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This week in history...

Middlesbrough indie Psyche trialled 24-hour opening, the Co-op’s Oxford Street store disappointed, and a new type of glove was patented in London.  

10 years ago…

Drapers stayed up all night in its July 31 1999 issue when it paid a visit to Middlesbrough indie Psyche, which in its month-long Sale was trialling 24-hour opening in its menswear branch.

With black coffee at hand, Drapers joined the team, including managing director Steve Cochrane, to work through the night on a Friday.

Between 6pm and 7pm the store became “really busy”, reported Drapers, and then a few regulars popped in to snap up some shirts and denim from 7pm to 8pm. 

Later into the evening, at 9.10pm a group of teenagers were seen hanging around the store entrance and, bemused to see the store still open, daringly pushed one giggling girl inside before fleeing across the street.

As it got quieter, at 11.10pm the staff took the opportunity to restock the shelves in preparation for the Saturday rush. After pub closing time, Cochrane tightened up security by shutting the door to discourage drunken wanderers.

However, at 12.05am two young men, “rather the worse for wear” entered the store and drunkenly staggered around, closely followed by Psyche staff. They left without buying anything. Shortly after, at 12.35am, the last purchase of the night was made, a Dolce & Gabbana shirt. However, the store stayed open till 5am.

35 years ago…

Traders in several parts of the country were threatening to join forces in non-payment of rates in protest at the government’s failure to provide rates relief for struggling businesses, according to the August 3 1974 issue of Drapers.

Retailers in the West Country said they may soon hold demonstrations, such was their anger after Chancellor Denis Healey provided relief only for domestic ratepayers.

The secretary of the Somerset Chamber of Trade, Mr F A Wedlake, told Drapers: “Now is the time for all traders to fight this thing. Most other West Country chambers are 100% behind us in our efforts.”

Also in the news this week, retail group Sears abandoned its bid for Nottingham Manufacturing Co after it was referred to the Monopolies Commission.

Leonard Sainer, deputy chairman of Sears, said it was now unlikely that Sears would mount any more bids in the UK.

Over in Paris, Drapers reported back from the couture shows, at which the return of the dress was hailed in collections that were “refined and ladylike, but certainly not dull”.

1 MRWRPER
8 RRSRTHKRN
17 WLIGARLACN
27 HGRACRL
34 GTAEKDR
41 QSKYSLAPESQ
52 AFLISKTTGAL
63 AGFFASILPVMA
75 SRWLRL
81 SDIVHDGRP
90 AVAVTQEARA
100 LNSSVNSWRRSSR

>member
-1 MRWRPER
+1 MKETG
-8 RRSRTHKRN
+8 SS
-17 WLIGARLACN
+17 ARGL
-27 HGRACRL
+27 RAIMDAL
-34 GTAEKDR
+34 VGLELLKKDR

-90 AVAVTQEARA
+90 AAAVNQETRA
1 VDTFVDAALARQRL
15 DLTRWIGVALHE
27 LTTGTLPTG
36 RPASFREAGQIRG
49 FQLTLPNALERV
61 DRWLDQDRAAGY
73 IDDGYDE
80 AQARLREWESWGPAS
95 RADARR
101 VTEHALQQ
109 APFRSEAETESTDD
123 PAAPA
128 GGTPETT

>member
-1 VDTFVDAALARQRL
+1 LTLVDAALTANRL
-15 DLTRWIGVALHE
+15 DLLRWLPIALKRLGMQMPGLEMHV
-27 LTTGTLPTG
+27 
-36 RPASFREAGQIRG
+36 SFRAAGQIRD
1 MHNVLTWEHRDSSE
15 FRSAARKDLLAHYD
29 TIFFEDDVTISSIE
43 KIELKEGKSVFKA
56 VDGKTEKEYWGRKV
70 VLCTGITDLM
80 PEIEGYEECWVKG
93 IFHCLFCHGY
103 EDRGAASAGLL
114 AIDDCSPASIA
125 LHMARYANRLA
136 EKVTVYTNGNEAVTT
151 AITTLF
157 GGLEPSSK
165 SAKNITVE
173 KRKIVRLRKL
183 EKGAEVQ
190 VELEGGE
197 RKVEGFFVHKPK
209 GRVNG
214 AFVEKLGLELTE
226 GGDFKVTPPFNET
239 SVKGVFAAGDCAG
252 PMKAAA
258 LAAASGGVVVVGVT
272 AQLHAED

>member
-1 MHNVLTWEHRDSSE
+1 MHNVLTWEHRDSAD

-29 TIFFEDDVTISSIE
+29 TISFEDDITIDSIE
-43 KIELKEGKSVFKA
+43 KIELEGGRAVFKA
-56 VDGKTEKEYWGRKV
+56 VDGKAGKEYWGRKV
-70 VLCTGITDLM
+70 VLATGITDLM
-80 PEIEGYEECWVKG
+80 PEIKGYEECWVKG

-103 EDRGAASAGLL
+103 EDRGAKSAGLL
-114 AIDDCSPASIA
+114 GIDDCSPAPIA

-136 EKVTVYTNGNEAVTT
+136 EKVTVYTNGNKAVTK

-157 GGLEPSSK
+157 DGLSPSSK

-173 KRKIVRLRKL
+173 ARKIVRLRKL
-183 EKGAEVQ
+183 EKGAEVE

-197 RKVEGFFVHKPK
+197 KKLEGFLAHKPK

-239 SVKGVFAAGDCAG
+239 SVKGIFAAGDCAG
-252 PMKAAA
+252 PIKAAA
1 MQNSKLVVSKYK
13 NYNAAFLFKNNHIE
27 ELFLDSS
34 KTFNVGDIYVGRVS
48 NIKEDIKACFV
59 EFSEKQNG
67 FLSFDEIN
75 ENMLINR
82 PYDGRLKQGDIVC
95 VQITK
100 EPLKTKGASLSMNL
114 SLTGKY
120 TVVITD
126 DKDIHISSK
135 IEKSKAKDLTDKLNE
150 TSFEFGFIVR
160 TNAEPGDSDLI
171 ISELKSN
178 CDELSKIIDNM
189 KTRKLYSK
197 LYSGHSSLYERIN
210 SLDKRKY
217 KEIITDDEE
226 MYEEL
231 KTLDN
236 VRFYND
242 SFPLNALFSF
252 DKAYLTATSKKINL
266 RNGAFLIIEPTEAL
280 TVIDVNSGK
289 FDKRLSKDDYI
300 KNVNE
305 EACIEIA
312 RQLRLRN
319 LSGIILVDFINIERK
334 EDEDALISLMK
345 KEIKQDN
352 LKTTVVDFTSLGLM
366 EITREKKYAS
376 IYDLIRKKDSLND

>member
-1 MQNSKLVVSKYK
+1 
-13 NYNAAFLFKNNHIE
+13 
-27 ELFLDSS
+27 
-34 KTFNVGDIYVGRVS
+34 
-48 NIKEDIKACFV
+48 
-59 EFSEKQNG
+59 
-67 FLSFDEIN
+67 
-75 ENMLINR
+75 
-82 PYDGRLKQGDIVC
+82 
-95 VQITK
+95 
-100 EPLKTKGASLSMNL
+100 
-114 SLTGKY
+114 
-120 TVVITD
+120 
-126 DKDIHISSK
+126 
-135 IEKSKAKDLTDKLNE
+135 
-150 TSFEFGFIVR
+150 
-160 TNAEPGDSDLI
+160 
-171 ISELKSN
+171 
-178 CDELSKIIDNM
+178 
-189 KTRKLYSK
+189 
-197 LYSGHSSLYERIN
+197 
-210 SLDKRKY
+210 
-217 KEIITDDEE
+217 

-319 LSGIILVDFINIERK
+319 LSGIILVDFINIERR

49 years ago…

London Oxford Street was proving a difficult site for The Co-operative Society, after the opening of its debut store there met with disappointing sales, reported Drapers on July 30 1960.

The six-floor store, which opened in October 1959, was predicted to rack up annual sales of £1m, but its first year of trading was expected to fall short of that figure. As a comparison, the Co-op’s store in Romford in Essex made £1m of sales in 50 weeks the year before.  

The Co-op denied reports it may attempt to rescue the Oxford Street store, which focused on branded fashion, by widening its appeal with a food hall or restaurant, and dismissed rumours the store might even be sold.

Meanwhile, Menswear (later incorporated into Drapers) paid a visit to Brussels to cast its eye on the suits shown by bespoke tailors at the congress of the International Federation of Master Tailors.

The magazine noticed that among many of the collections shown by exhibitors from 13 countries were clear signs of the influence on the London Line, the slender, shapely style that was reintroduced to suits by London tailors two years ago.

Indeed, some tailors were said to have “out-Londoned London” in their meticulous regard for natural shoulder slope, length and width of lapel, slightness of sleeve and trouser width.     

70 years ago…

The War Office was called on to review the list of approved tailors and set up a scheme to standardise the quality of officers’ uniforms made by tailors, according to the August 5 1939 issue of Menswear.

The National Federation of Merchant Tailors (NFMT) said the current list of tailors was “defective”, and that exclusion from the list could damage a tailor’s business by implying that they could not satisfactorily make a suit for an officer. There were also some tailors on the list who preferred not to be.

The uniforms, which had standard prices, also needed a quality standard to which approved tailors would work, said the NFMT.

However, the War Office, which of course paid for the suits, said it would approve whoever it wished.

Also this week, Drapers reported on a new type of glove for women that was patented in London. Made of suede, it had small slots in the finger tips through which the finger nails could be seen.

The importance of black in womenswear was also made clear, and illustrated by a window display from John Lewis on London’s Oxford Street.

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